Exiled Belarus opposition leader Sviatlana Tsikhanouskaya has called the situation in her country "absolutely unacceptable" and pleaded for international pressure to dislodge embattled President Alexander Lukashenko who she said no longer represents Belarus.
In a virtual appearance before the Parliamentary Assembly of the Council of Europe (PACE) on September 8, Tsikhanouskaya urged international pressure including sanctions on Lukashenko and his government.
"My country, my nation, my people now need help," she said. "We need international pressure on this regime, on this one individual desperately clinging on to power. We need sanctions on individuals who issue and execute criminal orders that violate international norms and human rights. We need an immediate release of all political prisoners and to start a civilized dialogue in order to find ways for our country to move forward."
She added an appeal on behalf of Belarusians currently being victimized by the mass detentions, beatings at the hands of security forces, and apparent forced disappearances.
"I refuse — as millions of Belarusians — to accept that this is the fate of my country," she said. "I refuse, as do millions of Belarusians, to accept that the world will simply stand and watch these countless abuses of human rights, this blatant disregard for human dignity, this complete annihilation of any basic respect for human decency. I refuse, like millions of Belarusians, to stand down and give up."
Tsikhanouskaya told the PACE representatives that "countries and parties that make deals with Mr. Lukashenko do so at their own risk" and should not expect a subsequent, democratically elected government to uphold treaties "made against [Belarusians'] will by an illegitimate regime."
Tsikhanouskaya ran against Lukashenko in an August 9 election that the opposition says was rigged.
She fled to Lithuanian days later amid massive protests and rumors she had been slated for arrest.
Unprecedented daily protests have continued, calling for Lukashenko to resign and a new election to be held.
Her PACE appearance comes just hours after Belarusian authorities said they had detained a Tsikhanouskaya ally after she and two other opposition organizers mysteriously appeared at a checkpoint on the Ukrainian border amid fears they had been abducted in Minsk a day earlier.
All three are part of a Coordination Council pressing for a transition away from Lukashenko's 26-year rule.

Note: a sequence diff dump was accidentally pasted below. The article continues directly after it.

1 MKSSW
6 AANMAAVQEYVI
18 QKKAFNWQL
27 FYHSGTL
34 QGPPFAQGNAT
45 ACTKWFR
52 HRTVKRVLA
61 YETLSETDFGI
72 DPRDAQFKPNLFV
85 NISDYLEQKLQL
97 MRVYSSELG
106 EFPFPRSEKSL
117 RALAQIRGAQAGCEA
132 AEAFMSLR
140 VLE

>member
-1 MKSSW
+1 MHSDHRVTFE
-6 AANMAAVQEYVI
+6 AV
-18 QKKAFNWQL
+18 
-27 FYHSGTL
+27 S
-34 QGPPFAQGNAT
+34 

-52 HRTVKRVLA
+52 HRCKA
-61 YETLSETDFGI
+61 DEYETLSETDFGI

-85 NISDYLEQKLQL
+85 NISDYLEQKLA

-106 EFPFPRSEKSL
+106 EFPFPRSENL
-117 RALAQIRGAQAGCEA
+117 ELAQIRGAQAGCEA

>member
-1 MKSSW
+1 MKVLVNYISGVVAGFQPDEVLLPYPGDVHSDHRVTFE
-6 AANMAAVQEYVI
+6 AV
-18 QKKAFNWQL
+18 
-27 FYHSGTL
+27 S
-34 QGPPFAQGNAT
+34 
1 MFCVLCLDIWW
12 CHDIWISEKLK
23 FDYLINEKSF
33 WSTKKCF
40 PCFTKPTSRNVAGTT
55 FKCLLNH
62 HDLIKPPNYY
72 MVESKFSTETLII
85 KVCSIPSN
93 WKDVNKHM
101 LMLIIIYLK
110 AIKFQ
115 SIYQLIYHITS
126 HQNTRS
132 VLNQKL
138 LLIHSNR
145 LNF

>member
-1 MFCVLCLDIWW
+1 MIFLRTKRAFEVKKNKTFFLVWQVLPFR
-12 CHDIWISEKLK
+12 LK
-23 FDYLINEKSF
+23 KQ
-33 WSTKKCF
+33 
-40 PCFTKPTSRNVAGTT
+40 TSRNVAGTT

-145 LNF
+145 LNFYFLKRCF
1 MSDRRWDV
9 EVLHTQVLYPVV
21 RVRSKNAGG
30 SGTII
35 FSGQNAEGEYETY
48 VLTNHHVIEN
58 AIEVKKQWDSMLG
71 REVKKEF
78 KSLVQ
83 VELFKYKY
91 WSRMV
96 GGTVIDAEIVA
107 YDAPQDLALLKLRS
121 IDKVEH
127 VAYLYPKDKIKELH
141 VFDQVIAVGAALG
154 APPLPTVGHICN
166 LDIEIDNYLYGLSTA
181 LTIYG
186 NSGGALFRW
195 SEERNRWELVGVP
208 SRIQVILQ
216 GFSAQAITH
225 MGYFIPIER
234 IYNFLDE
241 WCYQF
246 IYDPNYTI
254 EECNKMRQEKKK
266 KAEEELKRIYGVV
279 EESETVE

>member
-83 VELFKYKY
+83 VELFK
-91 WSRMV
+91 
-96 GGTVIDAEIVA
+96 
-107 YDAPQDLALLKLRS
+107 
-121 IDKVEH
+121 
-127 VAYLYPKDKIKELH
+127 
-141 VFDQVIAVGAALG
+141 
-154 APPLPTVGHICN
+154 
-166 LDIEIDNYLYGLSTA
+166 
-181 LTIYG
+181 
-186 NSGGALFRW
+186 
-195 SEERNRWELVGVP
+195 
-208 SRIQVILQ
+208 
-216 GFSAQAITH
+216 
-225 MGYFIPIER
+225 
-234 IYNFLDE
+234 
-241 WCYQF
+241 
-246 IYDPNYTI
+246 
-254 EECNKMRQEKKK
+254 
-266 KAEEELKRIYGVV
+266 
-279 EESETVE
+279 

PACE President Rik Daems recently called for "an all-inclusive national political process" in Belarus to ensure a peaceful and democratic transition.
Belarus is not a member of the Council of Europe, but since its guest status was suspended in 1997 the assembly has continued to hold a dialogue with Belarusian authorities and frequently invites Belarusian politicians to attend its committee meetings.
"It is symbolic that I speak today here at the Parliamentary Assembly of the Council of Europe, representing a country, Belarus, that is right at the geographic center of Europe. And yet I have to speak here as an outsider," Tsikhanouskaya said on September 8. "I firmly believe that this situation will not last long. The Belarusians are now fighting for the values that this organization is created to uphold — the human rights, democracy, and the rule of law — the very thing that the current regime in my country despises and mocks."
Lukashenko has refused to hold talks with his opponents and rebuffed calls to hold a new election.
Tsikhanouskaya was quoted by Reuters as saying that the apparent abductions of opposition Coordination Council members on September 7 looked like authorities were trying to stamp out protest momentum and intimidate the opposition.
Tsikhanouskaya is scheduled to visit Warsaw later this week to hold meetings with top Polish officials.
Lukashenko is doing his own travel, with plans to visit Russia "within days," a spokesman for Russian President Vladimir Putin said on September 7. Dmitry Peskov reportedly told TASS that "preparations are in full swing."